FWIW, for early planting, I had good luck sprouting the peas indoors in paper towels, where I had more control over the environment. Lots of instructions online for doing this, pretty easy but requires careful handling of the sproutlets. (Slugs would still be a problem.) I assume it could possibly be helpful for late plantings, too, but I never grew late peas.
  • lemurcat2
    lemurcat2 Posts: 7,894 Member
    I agree about the cold cuke soup (I use yogurt and dill in mine), and also a green gazpacho. You can do cucumber based salsas too -- I made some last year to use up some things and froze them.
  • ReenieHJ
    ReenieHJ Posts: 9,725 Member
    Grateful for all the cucumber based ideas!! <3
  • ReenieHJ
    ReenieHJ Posts: 9,725 Member
    Haha must be a bumper crop year for all our local cucumber growers. :/ I've been seeing boxes and signs with Free cucumbers in front of a few homes.

    Another bumper crop question. What can you do with sage that's taking over? Asking for my sister. :) She's getting a few ideas from the internet but wondered if you gardeners would be able to add more?

    Thanks!!!
  • SuzanneC1l9zz
    SuzanneC1l9zz Posts: 382 Member
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  • MsCzar
    MsCzar Posts: 824 Member
    ReenieHJ wrote: »
    Haha must be a bumper crop year for all our local cucumber growers. :/ I've been seeing boxes and signs with Free cucumbers in front of a few homes.
    Don't tell them it was me, but one of my neighbors put out a table with summer squash and tomatoes. When no one was looking, I added a dozen cucumbers to the free offerings. :D Sadly after canning 12 quarts of dill spears, 10 pints of bread and butter pickles, 8 pints of pickle relish and eating 3-4 fresh cukes a day, the rest are headed for the compost pile.
  • mtaratoot
    mtaratoot Posts: 8,288 Member
    You're too late for an annual gardening event.

    I'm really surprised my neighbors didn't participate again. I think I know why - they didn't grow the dang things. They did give me some cucumbers, though. Their tomatoes are already ripening as they get started early in their greenhouse.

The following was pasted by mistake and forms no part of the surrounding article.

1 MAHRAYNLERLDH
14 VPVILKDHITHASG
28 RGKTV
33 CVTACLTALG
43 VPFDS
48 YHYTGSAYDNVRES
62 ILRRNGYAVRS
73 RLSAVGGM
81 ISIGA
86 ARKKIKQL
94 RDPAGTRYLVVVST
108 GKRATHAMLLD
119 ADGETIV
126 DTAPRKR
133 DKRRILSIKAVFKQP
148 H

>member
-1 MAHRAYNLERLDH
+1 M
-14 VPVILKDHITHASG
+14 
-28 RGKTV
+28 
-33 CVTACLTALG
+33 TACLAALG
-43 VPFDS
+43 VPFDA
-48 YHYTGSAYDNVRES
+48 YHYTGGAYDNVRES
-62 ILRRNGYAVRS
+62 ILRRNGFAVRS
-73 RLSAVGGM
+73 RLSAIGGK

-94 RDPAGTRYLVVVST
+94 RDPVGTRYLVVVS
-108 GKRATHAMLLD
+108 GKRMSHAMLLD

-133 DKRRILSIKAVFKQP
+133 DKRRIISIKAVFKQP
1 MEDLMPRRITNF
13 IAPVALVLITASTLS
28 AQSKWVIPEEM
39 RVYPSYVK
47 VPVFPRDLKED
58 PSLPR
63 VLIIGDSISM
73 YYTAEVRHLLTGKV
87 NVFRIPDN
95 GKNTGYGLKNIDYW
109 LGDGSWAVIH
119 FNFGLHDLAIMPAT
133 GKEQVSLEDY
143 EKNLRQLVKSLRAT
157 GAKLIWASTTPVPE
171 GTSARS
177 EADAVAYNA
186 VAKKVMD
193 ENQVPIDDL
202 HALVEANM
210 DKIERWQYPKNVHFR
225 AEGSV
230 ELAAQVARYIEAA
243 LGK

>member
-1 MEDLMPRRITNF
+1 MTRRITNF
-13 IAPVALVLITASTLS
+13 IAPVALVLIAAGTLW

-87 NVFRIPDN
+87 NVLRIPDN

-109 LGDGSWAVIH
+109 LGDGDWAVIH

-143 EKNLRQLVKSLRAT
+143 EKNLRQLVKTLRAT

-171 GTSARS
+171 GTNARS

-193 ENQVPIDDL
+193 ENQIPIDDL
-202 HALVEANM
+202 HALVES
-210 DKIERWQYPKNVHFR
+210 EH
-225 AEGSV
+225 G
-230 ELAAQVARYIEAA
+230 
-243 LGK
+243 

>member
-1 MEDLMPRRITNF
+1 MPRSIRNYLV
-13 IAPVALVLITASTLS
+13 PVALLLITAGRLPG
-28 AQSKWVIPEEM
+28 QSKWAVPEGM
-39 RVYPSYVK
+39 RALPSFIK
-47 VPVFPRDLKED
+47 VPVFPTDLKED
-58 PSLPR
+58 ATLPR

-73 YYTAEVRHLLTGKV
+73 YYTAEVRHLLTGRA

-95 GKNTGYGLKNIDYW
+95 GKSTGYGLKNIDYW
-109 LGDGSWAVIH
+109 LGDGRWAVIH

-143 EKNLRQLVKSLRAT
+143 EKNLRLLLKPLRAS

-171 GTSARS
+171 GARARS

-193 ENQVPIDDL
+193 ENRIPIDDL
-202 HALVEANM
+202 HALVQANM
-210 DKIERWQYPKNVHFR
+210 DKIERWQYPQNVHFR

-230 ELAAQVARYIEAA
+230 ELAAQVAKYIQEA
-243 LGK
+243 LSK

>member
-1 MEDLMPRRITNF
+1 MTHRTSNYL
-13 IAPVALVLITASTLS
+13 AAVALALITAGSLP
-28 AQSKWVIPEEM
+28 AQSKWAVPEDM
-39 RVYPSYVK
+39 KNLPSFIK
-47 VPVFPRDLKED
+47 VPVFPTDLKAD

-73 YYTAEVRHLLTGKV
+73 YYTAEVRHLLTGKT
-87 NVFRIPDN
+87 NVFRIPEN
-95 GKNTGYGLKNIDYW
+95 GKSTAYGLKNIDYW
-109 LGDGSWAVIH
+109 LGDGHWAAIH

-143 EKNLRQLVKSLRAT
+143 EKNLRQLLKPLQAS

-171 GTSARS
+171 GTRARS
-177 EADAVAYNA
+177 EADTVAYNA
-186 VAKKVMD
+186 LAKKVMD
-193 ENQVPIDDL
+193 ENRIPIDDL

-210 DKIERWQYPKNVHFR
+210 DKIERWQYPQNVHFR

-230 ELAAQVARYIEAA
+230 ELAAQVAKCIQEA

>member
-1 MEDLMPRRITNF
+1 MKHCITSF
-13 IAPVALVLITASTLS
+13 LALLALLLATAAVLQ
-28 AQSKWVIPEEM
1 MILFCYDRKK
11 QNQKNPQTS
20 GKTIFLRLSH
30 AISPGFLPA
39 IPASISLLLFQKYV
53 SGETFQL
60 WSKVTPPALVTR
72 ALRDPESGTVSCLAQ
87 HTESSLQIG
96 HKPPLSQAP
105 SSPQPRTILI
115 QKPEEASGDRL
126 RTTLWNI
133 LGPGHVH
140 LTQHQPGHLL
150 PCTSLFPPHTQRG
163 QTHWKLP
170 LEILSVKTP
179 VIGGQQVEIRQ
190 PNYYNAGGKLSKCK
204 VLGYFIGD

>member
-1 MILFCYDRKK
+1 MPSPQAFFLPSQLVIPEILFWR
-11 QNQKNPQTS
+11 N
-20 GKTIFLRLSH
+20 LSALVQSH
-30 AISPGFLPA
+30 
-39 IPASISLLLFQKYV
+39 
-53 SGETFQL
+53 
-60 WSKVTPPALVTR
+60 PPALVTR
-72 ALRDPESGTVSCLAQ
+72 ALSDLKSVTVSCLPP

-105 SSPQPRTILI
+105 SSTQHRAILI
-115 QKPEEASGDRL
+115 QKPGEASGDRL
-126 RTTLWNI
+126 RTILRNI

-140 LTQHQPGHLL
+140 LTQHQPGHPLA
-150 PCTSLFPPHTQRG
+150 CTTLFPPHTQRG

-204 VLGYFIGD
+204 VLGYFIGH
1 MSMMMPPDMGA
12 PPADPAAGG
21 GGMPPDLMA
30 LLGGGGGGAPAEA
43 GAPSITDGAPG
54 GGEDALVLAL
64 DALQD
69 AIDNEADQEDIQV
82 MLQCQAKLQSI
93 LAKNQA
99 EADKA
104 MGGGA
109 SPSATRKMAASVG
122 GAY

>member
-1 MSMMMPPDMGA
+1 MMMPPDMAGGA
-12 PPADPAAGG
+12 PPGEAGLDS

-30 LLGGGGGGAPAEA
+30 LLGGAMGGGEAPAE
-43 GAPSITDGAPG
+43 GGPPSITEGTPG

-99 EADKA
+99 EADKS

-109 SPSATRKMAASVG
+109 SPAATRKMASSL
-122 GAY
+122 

• AnnPT77
    AnnPT77 Posts: 25,756 Member
    ReenieHJ wrote: »
    Haha must be a bumper crop year for all our local cucumber growers. :/ I've been seeing boxes and signs with Free cucumbers in front of a few homes.

    Another bumper crop question. What can you do with sage that's taking over? Asking for my sister. :) She's getting a few ideas from the internet but wondered if you gardeners would be able to add more?

    Thanks!!!

    I have some, but I'm not creative about using it. It's good in scrambled eggs or other eggy things, in fall in squash or pumpkin soup, you can make sage butter to use on things (or steep in decent oil to make flavored oil), steep in vinegar to make sage vinegar (I'd put some garlic in there, too, if it were me), I've made lasagna with a either a sage-laced white sauce instead of tomato sauce or a layer of pureed roasted squash and ricotta flavored with sage, quick-frizzle it to crispness (but not burnt) in butter and crumble it on veggies and stuff . . . .

    Fwiw, mine is not nearly as thuggy as my oregano, or past-times plantings of lemon balm, among others. It's pretty easy keep whacked/dug back to a manageable size, IME.

    If she believes in smudging with sage to . . . I dunno, bring luck or drive off evil, or whatever . . . that uses up a lot of sage pretty fast. Not my thing, though.